TechRadar has spoken to Struan Robertson, editor of Out-Law.com and Legal Director of Pinsent Masons LLP, about the Twitter Joke Trial and he believes that it is unlikely those repeating Paul Chamber's original 'terrorist' tweet will face prosecution.
At the time of writing this, the current top trending topic in the UK is #IAmSpartacus, a hashtag that thousands of users have applied to Paul Chamber's original tweet, which landed him with a criminal record this week.
Robertson explained to TechRadar that "It's highly unlikely that action will be taken against those repeating what Chambers tweeted.
"While lots of people saw Chambers's original tweet as a joke that, at worst, was in bad taste, the prosecutor and the judge clearly didn't. They saw it as criminally menacing.
Robertson continued: "I can't see a prosecutor taking action over the retweeters, though. Aside from the profile of this protest, the retweeters arguably make clear their satirical intent by using the Spartacus hashtag."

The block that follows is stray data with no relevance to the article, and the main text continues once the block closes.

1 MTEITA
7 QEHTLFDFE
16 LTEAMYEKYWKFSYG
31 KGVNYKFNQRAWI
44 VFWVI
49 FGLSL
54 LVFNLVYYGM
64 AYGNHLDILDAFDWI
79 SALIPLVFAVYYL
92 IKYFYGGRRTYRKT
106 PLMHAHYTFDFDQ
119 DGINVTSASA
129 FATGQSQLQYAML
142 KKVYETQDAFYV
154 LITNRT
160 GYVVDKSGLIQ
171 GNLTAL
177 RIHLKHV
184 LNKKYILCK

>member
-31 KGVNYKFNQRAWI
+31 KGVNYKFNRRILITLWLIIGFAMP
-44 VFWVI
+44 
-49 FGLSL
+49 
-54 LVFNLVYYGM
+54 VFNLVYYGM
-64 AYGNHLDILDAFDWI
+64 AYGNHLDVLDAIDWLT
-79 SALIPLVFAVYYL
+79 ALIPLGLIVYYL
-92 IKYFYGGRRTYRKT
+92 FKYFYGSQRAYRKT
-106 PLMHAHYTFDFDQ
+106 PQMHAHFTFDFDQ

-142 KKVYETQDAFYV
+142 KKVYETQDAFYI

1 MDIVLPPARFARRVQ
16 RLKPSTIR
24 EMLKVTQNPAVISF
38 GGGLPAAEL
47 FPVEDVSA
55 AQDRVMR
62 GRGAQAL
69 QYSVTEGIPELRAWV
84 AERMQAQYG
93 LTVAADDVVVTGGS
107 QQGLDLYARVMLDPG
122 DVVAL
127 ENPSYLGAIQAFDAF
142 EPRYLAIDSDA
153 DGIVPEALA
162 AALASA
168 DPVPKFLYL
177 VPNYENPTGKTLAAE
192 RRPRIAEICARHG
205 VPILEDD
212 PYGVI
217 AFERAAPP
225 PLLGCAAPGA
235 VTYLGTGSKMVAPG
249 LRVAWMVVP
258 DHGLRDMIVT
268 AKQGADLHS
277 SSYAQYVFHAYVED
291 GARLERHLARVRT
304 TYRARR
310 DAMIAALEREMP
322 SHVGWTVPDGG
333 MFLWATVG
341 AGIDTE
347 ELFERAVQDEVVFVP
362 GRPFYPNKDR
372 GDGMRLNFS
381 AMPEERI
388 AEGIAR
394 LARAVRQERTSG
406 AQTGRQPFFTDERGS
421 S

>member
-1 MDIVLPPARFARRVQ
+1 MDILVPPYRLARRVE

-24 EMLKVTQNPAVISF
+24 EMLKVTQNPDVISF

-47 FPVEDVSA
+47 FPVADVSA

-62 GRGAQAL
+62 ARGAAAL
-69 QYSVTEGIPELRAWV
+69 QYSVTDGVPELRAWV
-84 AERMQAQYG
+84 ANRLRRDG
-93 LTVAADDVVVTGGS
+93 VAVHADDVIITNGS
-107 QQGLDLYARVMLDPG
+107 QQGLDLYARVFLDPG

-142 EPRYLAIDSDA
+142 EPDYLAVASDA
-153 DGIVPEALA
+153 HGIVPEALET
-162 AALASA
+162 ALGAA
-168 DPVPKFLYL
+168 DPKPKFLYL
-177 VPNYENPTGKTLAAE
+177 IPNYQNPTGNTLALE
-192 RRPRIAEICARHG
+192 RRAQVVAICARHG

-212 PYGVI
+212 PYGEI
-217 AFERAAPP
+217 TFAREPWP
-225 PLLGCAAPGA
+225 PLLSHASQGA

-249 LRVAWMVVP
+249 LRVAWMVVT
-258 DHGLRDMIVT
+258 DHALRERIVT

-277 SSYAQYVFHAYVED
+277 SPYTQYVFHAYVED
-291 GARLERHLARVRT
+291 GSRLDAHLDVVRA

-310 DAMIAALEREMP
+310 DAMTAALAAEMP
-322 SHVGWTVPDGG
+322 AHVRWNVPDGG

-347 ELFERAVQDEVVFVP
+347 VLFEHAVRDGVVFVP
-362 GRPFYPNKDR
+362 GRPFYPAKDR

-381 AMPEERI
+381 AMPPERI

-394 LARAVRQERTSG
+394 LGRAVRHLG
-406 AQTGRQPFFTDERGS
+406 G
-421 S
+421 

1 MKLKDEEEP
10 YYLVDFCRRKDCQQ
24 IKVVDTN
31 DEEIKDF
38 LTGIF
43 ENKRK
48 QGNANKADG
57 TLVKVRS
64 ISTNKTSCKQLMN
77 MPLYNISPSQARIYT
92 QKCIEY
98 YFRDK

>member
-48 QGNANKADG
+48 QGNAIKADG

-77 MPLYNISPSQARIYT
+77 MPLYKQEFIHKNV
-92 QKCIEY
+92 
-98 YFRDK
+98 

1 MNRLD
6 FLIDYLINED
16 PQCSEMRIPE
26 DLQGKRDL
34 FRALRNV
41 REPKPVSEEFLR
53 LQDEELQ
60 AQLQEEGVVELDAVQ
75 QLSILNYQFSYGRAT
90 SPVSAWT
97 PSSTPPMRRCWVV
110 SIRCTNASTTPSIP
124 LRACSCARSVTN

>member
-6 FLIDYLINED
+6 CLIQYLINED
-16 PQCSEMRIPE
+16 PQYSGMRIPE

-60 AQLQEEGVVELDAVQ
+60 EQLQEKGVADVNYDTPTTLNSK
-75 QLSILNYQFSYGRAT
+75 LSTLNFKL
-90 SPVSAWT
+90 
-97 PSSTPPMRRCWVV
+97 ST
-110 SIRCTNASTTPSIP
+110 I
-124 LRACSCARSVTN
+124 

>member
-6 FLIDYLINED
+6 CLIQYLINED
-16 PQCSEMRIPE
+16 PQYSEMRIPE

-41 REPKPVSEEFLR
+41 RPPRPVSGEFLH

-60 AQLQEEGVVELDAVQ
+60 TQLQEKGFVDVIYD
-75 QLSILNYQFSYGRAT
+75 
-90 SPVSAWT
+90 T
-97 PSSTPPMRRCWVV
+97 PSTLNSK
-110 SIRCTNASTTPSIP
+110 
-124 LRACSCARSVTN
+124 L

The Out-Law.com editor does warn, however, that those using the hashtag aren't completely safe from the law, saying: "It's worth noting that you don't avoid responsibility for a message just because you're repeating what somebody else said.
"A person who retweets a libellous message could themselves be sued for libel – and if they have more followers than the original author, they could be facing the bigger payout."
This may be food for thought for all the celebrities who have jumped on the Twitter Joke Trial bandwagon.
Article continues below